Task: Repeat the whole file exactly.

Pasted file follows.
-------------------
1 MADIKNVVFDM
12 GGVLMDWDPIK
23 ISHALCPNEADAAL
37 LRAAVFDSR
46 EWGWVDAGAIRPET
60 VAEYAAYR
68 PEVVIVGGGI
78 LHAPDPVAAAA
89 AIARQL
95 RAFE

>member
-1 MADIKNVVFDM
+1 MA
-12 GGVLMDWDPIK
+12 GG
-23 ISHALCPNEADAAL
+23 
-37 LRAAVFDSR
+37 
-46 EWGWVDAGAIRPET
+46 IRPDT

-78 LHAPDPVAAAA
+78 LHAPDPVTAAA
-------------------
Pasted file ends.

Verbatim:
1 MADIKNVVFDM
12 GGVLMDWDPIK
23 ISHALCPNEADAAL
37 LRAAVFDSR
46 EWGWVDAGAIRPET
60 VAEYAAYR
68 PEVVIVGGGI
78 LHAPDPVAAAA
89 AIARQL
95 RAFE

>member
-1 MADIKNVVFDM
+1 MA
-12 GGVLMDWDPIK
+12 GG
-23 ISHALCPNEADAAL
+23 
-37 LRAAVFDSR
+37 
-46 EWGWVDAGAIRPET
+46 IRPDT

-78 LHAPDPVAAAA
+78 LHAPDPVTAAA